Though technically a seed, millet functions as a whole grain, and can be cooked in the same way. It's one of the earliest cultivated grains and there are more than 6,000 varieties grown all over the world.
A primary ingredient in flatbread, beer, and porridge. Millet is a a great staple food for your diet and a source of copper, manganese, phosphorus, and magnesium.
Naturally gluten free, millet is an ideal alternative to quinoa, rice, and potatoes, it can also be included in homemade breads, or ground to replace flour. It can be sautéd and served with steamed or stir-fry vegetables.
What is millet?
An economical grain that looks like tiny corn kernels. The name "millet" refers to several grains from the grass family Poaceae. Like other grains, millet can be purchased as flour or flakes and is naturally gluten free.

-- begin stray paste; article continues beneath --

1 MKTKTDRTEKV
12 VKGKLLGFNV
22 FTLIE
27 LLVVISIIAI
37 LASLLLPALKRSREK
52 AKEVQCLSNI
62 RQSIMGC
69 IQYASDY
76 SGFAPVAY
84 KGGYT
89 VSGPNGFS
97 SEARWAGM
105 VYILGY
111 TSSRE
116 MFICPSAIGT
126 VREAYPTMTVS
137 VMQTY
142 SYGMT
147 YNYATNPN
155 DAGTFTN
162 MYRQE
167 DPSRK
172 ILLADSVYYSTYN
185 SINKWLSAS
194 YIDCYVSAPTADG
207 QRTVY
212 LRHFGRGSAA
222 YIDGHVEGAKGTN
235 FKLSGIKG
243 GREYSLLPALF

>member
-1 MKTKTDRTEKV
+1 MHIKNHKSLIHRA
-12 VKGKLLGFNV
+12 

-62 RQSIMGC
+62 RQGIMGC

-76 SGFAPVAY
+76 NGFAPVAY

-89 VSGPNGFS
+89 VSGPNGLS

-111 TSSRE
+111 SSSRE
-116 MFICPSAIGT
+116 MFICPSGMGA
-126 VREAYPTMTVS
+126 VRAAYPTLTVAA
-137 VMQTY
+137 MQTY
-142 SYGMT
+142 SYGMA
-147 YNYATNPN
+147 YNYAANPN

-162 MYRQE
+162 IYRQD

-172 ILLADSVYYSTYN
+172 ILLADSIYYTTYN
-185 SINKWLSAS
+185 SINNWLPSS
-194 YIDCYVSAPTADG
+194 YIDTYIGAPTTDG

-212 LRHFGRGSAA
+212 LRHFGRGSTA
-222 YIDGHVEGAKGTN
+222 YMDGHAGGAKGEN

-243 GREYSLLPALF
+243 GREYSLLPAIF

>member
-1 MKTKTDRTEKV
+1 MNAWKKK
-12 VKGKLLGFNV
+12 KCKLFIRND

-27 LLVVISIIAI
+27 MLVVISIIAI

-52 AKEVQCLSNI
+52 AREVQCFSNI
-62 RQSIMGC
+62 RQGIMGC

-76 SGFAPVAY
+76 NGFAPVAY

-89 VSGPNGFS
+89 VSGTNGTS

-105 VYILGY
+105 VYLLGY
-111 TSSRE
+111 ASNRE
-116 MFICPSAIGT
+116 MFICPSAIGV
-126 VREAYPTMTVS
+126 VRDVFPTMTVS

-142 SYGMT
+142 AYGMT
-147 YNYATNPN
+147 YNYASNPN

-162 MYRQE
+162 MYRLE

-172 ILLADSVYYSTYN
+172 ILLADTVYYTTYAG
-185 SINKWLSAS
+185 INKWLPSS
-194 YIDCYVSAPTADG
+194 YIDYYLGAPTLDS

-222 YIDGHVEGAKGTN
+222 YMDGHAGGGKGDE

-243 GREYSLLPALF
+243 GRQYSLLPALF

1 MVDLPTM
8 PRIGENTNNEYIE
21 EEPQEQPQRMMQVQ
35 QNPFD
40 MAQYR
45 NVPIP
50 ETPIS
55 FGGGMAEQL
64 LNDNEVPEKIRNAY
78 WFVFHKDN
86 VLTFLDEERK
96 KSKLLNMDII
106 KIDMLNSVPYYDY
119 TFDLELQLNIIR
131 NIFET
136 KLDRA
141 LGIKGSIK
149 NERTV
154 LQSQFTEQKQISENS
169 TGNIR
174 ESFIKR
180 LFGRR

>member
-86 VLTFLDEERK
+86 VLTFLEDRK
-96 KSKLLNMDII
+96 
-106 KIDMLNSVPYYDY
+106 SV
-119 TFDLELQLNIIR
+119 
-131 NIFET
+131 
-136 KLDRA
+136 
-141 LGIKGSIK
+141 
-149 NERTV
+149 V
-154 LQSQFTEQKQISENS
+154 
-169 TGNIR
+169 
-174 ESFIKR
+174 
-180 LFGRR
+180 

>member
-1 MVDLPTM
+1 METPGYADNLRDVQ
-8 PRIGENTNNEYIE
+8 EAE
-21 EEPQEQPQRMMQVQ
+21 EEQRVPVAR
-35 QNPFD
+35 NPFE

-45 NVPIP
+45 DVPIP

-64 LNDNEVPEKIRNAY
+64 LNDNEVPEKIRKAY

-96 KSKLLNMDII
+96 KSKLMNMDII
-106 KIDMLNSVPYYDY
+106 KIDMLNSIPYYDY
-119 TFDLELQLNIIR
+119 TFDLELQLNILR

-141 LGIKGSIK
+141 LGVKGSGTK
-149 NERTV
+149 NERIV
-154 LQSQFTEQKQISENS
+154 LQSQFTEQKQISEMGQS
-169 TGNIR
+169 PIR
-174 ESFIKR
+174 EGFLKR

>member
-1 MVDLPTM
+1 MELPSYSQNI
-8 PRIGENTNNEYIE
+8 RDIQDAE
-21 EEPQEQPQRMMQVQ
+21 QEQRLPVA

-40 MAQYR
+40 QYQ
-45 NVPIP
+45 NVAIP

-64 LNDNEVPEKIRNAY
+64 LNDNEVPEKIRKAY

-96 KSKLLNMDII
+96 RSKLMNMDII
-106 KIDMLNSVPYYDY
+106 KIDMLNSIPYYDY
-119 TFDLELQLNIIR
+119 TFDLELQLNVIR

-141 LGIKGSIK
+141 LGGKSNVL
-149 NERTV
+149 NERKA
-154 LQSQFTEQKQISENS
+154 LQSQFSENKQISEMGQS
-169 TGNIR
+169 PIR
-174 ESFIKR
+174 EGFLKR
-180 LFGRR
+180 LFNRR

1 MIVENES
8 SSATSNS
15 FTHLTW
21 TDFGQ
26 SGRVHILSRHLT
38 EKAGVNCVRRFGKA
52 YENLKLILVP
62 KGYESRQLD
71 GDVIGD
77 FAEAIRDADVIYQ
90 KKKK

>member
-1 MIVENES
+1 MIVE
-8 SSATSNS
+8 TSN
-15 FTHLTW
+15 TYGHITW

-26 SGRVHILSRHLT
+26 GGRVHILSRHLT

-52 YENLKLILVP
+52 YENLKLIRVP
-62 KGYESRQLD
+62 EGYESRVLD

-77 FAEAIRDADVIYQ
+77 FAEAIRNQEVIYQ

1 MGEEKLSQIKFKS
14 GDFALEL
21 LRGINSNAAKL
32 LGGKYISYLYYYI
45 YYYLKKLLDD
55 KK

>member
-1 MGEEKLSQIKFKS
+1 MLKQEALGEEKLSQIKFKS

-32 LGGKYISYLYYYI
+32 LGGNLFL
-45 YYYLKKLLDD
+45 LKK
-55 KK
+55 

How does millet taste?
Some people liken the flavour of millet to corn. Its fluffy texture when cooked is similar to mashed potatoes or steamed rice. Millet has a slightly nutty flavour that is enhanced from toasting.
How to cook?
Millet cooks quickly and does not require overnight soaking. Simply use 1 part millet to 3½ parts water. Boil and simmer for 15-20 minutes until tender. Simmer for longer if you prefer a more creamy consistency.
For allergens, see ingredients in CAPITALS. Packed in a factory that also packs cereals containing gluten, nuts, peanuts, sesame and products containing sulphur dioxide/ sulphites.
While every care is taken to ensure that our product information is correct, food products and recipes are constantly being reformulated meaning that ingredients, allergens, dietary and nutritional content may change from time to time. Given this fact you should always read the product label and not rely solely on the information provided on web listings.
Values per 100g